Trustee may face in pari delicto defense to claims
Recently, various jurisdictions issued opinions that may limit a trustee's ability to bring prepetition claims. The equitable affirmative defense of in pari delicto has existed for some time; however, with the increasing number of claims brought by trustees against third-party professionals, the defense is burgeoning.
By Phil C. Appenzeller Jr. and Ross H. Parker/Special to The National Law Journal|October 30, 2006 at 12:00 AM|The original version of this story was published on National Law Journal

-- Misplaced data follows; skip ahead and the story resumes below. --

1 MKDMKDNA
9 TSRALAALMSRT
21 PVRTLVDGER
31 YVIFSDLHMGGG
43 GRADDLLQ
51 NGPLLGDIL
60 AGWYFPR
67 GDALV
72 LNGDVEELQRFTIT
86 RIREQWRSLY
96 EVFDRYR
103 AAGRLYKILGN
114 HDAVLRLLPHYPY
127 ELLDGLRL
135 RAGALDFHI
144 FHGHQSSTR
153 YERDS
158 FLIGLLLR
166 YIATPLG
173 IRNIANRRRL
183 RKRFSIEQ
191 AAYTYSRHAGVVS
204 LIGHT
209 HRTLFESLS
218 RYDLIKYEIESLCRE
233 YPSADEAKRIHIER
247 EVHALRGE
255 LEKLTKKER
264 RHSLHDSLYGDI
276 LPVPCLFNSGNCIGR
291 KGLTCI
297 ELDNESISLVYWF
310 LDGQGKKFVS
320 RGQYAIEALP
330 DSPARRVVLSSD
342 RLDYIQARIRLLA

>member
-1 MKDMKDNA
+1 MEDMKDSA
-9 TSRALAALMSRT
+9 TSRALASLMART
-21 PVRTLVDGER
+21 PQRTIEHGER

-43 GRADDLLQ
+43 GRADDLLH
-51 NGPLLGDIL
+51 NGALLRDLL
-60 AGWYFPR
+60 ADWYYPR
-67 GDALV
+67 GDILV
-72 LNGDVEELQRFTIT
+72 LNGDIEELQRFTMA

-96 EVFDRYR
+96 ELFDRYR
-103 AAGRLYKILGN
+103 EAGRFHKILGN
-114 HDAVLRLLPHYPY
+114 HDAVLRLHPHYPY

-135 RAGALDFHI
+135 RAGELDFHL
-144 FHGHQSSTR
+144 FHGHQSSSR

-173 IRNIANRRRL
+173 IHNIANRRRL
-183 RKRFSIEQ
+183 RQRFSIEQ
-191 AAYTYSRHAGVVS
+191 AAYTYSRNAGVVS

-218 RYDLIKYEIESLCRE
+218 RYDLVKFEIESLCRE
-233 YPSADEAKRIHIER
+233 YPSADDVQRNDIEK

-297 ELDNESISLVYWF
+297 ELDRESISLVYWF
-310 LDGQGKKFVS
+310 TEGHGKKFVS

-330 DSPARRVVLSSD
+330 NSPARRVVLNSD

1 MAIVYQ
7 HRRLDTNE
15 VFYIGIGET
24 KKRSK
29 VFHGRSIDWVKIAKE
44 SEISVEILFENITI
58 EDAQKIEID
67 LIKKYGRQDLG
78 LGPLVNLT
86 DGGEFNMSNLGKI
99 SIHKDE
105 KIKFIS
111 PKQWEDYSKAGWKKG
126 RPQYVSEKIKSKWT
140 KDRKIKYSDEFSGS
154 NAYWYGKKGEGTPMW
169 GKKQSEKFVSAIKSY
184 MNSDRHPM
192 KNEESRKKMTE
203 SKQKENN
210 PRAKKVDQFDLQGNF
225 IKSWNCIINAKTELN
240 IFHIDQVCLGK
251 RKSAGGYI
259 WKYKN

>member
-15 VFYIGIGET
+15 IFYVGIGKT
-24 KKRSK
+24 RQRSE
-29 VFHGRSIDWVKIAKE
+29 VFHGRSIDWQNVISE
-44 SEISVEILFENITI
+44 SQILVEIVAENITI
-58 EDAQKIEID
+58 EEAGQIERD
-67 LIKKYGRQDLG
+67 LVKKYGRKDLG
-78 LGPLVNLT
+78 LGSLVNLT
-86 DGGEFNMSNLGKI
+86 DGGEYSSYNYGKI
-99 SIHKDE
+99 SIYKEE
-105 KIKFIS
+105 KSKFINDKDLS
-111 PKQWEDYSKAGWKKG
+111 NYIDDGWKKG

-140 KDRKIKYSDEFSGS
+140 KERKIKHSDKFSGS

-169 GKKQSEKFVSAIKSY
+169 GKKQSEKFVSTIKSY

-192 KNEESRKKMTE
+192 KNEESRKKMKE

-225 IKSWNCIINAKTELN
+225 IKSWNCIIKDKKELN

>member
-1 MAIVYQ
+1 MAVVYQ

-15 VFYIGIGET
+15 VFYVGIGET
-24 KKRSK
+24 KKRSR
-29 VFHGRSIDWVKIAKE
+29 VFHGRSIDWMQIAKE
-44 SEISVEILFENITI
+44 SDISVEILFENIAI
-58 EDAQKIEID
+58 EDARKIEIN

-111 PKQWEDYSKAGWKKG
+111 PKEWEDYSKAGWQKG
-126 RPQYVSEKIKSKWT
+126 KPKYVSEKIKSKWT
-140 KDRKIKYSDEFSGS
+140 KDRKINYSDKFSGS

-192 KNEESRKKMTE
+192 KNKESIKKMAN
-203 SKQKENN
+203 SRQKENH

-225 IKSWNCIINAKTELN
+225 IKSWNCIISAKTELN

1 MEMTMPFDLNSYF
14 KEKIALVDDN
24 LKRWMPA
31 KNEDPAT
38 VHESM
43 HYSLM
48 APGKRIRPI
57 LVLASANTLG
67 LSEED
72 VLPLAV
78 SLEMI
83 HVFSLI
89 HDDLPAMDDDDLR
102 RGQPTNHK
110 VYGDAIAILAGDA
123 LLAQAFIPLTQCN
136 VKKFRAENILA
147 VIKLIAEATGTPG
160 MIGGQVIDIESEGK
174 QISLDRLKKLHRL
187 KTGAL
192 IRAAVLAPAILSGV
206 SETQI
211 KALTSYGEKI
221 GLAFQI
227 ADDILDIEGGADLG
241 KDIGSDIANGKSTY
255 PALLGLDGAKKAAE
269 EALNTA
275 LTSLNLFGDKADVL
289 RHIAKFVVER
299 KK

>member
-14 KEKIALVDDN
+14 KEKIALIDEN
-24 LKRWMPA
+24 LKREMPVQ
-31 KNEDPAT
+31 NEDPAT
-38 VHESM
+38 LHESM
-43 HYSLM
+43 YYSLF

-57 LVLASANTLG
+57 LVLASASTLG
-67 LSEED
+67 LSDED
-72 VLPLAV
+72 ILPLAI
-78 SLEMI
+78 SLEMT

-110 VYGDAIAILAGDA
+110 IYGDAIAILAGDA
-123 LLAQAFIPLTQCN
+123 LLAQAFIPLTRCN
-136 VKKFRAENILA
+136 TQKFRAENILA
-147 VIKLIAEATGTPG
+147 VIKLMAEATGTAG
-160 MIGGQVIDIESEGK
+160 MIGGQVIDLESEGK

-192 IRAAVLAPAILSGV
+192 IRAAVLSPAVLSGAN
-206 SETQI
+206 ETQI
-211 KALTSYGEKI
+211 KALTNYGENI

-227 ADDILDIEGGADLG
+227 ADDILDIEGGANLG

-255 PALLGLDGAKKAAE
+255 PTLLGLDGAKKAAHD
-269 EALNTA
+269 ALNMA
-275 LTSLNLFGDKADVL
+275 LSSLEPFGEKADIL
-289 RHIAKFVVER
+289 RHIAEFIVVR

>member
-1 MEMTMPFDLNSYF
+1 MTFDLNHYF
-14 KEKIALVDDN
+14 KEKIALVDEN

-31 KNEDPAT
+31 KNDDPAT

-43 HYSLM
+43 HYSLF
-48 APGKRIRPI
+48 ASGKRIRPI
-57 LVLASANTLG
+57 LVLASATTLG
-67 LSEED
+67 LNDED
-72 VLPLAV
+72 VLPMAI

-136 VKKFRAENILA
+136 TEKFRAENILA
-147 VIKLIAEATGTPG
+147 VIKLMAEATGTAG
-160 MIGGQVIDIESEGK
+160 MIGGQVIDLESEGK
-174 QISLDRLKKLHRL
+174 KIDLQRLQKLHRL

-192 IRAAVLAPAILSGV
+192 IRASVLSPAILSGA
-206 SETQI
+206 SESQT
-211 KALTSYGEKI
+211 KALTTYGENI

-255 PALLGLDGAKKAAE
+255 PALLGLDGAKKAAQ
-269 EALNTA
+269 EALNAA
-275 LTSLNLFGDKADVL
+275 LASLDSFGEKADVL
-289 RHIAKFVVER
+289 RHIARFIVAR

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In bankruptcy proceedings, assets of the estate include the debtor’s prepetition claims. The trustee then prosecutes these claims on the debtor’s behalf. Claims may include those against the debtor’s prepetition officers and directors for breaches of their fiduciary duties. Other potential targets include those who aided the officers and directors in their wrongdoing, such as accounting firms, law firms, lenders and advisors. Recently, various jurisdictions issued opinions that may limit the trustee’s ability to bring these claims. The equitable affirmative defense of in pari delicto has existed for some time; however, with the increasing number of claims brought by trustees against third-party professionals, the defense is burgeoning. This article briefly outlines this doctrine and focuses on its recent applications. The in pari delicto defense is invoked when the plaintiff participated in the same wrongdoing as the defendant. See Bateman Eichler, Hill Richards Inc. v. Berner, 472 U.S. 299, 306 (1985). This equitable principle and affirmative defense prevents a wrongdoer from recovering damages resulting from his own wrongdoing. Tolz v. Proskauer Rose LLP (In re Fuzion Techs. Group Inc.), 332 B.R. 225, 230 (Bankr. S.D. Fla. 2005). The defense focuses on the state-law concept of imputation. In re Advanced RISC Corp., 324 B.R. 10, 14 (D. Mass. 2005) (citing Official Comm. of Unsecured Creditors v. R.F. Lafferty & Co. Inc., 267 F.3d 340, 355-56 (3d Cir. 2001)); see also O’Melveny & Myers v. FDIC, 512 U.S. 79, 83 (1994). The imputation analysis and the defenses thereto are jurisdictionally dependent; further, this issue is one of first impression in many jurisdictions. A bankruptcy trustee stands in the debtor’s shoes. Thus, while the trustee can pursue the debtor’s claims, defenses to the debtor’s claims can also be used against the trustee. Because a corporation only acts by and through its officers and directors, the fundamental question in the doctrine’s application is whether the officers’ and directors’ acts are imputed to the corporation. The general rule is that acts may be imputed to the corporation, unless the officers and directors were acting adverse to the corporation’s interest. This “adverse interest exception” bars the application of the in pari delicto defense. If, however, the corporation was run by a sole shareholder who was practically one and the same with the corporation, then his acts may be imputed to the corporation. This is known as the “sole-actor exception” to the adverse-interest exception. Confused? So are many jurisdictions. The framed issue is this: Is a bankruptcy trustee, standing in the shoes of the debtor corporation, saddled with the debtor’s bad acts and therefore barred from bringing claims against third parties that assisted the debtor in those bad acts? The 1st U.S. Circuit Court of Appeals held that the in pari delicto doctrine barred claims by a Chapter 7 trustee against an auditor because management’s acts were imputed to the corporation. Baena v. KPMG LLP, 453 F.3d 1, 4 (1st Cir. 2006). The court refused to apply the adverse-interest exception because, in its opinion, the corporation benefited from the fraud by acquiring target companies and securing loans based on its inflated financial condition. Baena hinged on the finding that management did not act adversely to the company’s interests because, although the corporation was driven to insolvency, it received a short-term benefit from the fraudulent financial reporting. Other courts have reached the opposite conclusion, finding that corporations do not benefit when management fraudulently conceals insolvency. See In re Huff, 109 B.R. 506, 512 (Bankr. S.D. Fla. 1989); Schacht v. Brown, 711 F.2d 1343, 1347-48 (7th Cir. 1983). While a company for a time appears profitable and obtains new investors, the ultimate effect of such financial accounting fraud is “to put the corporation farther and farther into debt by incurring more and more liability and to give the corporation the false appearance of profitability in order to obtain new investors.” In re Huff, 109 B.R. at 512. Another court emphasized that “a corporation is not a biological entity for which it can be presumed that any act which extends its existence is beneficial to it.” In re Investors Funding Corp., 523 F. Supp. 533, 541 (S.D.N.Y. 1980). The Baena opinion relies on Massachusetts tort cases in which state courts applied the imputation doctrine. See Baena, 453 F.3d at 4 (citing Stewart v. Roy Bros. Inc., 265 N.E.2d 357 (Mass. 1970)). But the cited cases could be interpreted as not supporting the 1st Circuit’s decision to apply the doctrine. For example, in Choquette v. Isacoff, 836 N.E.2d 329 (Mass. App. Ct. 2005), the court held that there are well-established exceptions to the doctrine’s application, such as when public interest requires it or when public policy is more outraged by the conduct of one party than of the other. Also, in GTE Prods. Corp. v. Broadway Elec. Supply Co., 676 N.E.2d 1151 (Mass. App. Ct. 1997), the court noted that when an agent and a third party have colluded against the principal, the agent’s knowledge is generally not imputed to the principal, even if there is some possibility that the principal benefited from the acts. These decisions may cause some to disagree with the 1st Circuit’s interpretation. Repleading in ‘Parmalat’ In another recent bankruptcy case, involving Italian company Parmalat Finanziaria SpA, the trustee brought claims against Bank of America Corp. for structuring transactions that defrauded the debtor by “permitting corrupt insiders to loot the companies with impunity.” In re Parmalat Securities Litigation, Bondi v. Bank of Am. Corp., 412 F. Supp. 2d 392, 394 (S.D.N.Y. 2006). The complaint alleged a series of fraudulent financial transactions designed to conceal the company’s insolvency. The bankruptcy court granted the bank’s motion to dismiss, holding that the in pari delicto doctrine barred recovery “because the original complaint’s detailed allegations made it ‘quite clear that the Parmalat entities were crucial actors in the . . . transactions.’ ” Id. (quoting Bondi v. Bank of Am. Corp., 383 F. Supp. 2d 587, 596 (S.D.N.Y. 2005)). The court found the deals were intended to benefit Parmalat and relied on the complaint’s assertions that Parmalat engaged in fraud and that the agents were acting for the company. The trustee filed an amended complaint outlining essentially the same financial transactions, but casting them in a new light. The trustee now alleged that Parmalat did not benefit from the fraudulent transactions and that the only benefit was to the corrupt managers who made the company appear creditworthy when it was not. Because the amended complaint lacked allegations regarding the company’s own participation in the fraud, the court declined to accept the defendant’s in pari delicto defense. The court did not accept the bank’s argument that the insider’s knowledge be imputed to the company, stating instead that “the [amended complaint] specifically alleges that [the insiders] were acting wholly in their own interests and outside the scope of their employment in looting the Company.” 412 F. Supp. 2d at 400. Because the insiders were not acting within the scope of their employment, the court concluded that their acts and knowledge could not be imputed to Parmalat. Id. at 401. This recent case demonstrates the importance of carefully crafting pleadings to de-emphasize any “benefit” that may have inured to the corporation. On a motion to dismiss, the court found nothing in the complaint to support barring the claims based on in pari delicto because it focused on the insider’s corrupt acts, how those acts were self-serving and how the company realized no benefit. Because applicability of the in pari delicto defense depends on imputation of corrupt acts to the corporation, it is important to draft the pleadings in a manner that highlights facts supporting the adverse-interest exception to imputation. Another case, Sender v. Mann, 423 F. Supp. 2d 1155, 1160 (D. Colo. 2006), involved claims against attorneys arising from their participation in a ponzi scheme. The court noted that “in pari delicto generally bars a trustee from bringing claims on behalf of a debtor acting under � 541 against a third party in a ponzi scheme situation.” Id. at 1174. The court emphasized the importance of distinguishing “between claims that the defendant participated in the ponzi scheme itself, and claims that the defendant acted outside of the ponzi scheme to steal from or loot the corporation.” Id. This distinction is important because if the harm arose from the defendant attorney’s acts outside the corporation’s activities in the ponzi scheme, then the corporation was not complicit in that specific illegal conduct. Based on this, the court denied application of the in pari delicto doctrine. This suggests that courts analyze the alleged harm to determine whether the corporation is complicit in the acts from which the harm arises. No benefit to the corporationNCP Litig. Trust v. KPMG LLP, 901 A.2d 871, 872 (N.J. 2006), a recent case from the New Jersey Supreme Court, analyzed similar claims to those in Baena v. KPMG. But the court reached a different conclusion. Two corporate officers misrepresented financial details to the company’s accounting firm. For years, the firm failed to detect the misrepresentations. When the fraud was finally revealed, the corporation was forced to restate its financials, report millions in losses and, ultimately, declare bankruptcy. The litigation trust filed suit against the auditor for negligent auditing. The trial court granted KPMG’s motion to dismiss based on the imputation of the fraudulent acts to the litigation trust. The New Jersey Supreme Court disagreed, and held that “the imputation doctrine does not bar corporate shareholders from recovering through a litigation trust against an auditor who was negligent within the scope of its engagement by failing to uncover or report the fraud of corporate officers and directors.” Id. While the fraudulent numbers were being reported, the corporation was able to issue stock for sale to the public, acquire another company and report increased revenues and income. Thus, the company arguably enjoyed a short-term benefit. But, once the financials were restated, the stock price plummeted and the effect of the disclosures was disastrous. Because of the company’s damages, the court concluded, “inflating a corporation’s revenues and enabling a corporation to continue in business ‘past the point of insolvency’ cannot be considered a benefit to the corporation.” Id. at 888. The allegations supported a finding that the acts of the high-ranking managers “did not benefit the corporation, but rather, led to the corporation’s ultimate demise.” Id. Thus, imputation did not bar the trustee’s recovery. This holding seems to contradict the Baena decision. Courts are in conflict regarding in pari delicto’s application to a bankruptcy trustee. What can be gleaned from these cases, however, is that this defense is increasingly being asserted as a shield in trustee litigation. Because of this, a bankruptcy trustee should evaluate several factors before embarking on litigation against potential third-party defendants: